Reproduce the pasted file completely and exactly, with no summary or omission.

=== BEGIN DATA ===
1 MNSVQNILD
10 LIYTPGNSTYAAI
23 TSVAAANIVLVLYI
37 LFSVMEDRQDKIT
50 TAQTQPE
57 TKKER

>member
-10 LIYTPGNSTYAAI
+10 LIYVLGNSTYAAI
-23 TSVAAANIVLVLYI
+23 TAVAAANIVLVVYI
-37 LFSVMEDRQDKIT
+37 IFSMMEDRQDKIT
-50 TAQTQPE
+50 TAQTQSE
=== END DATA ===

1 MNSVQNILD
10 LIYTPGNSTYAAI
23 TSVAAANIVLVLYI
37 LFSVMEDRQDKIT
50 TAQTQPE
57 TKKER

>member
-10 LIYTPGNSTYAAI
+10 LIYVLGNSTYAAI
-23 TSVAAANIVLVLYI
+23 TAVAAANIVLVVYI
-37 LFSVMEDRQDKIT
+37 IFSMMEDRQDKIT
-50 TAQTQPE
+50 TAQTQSE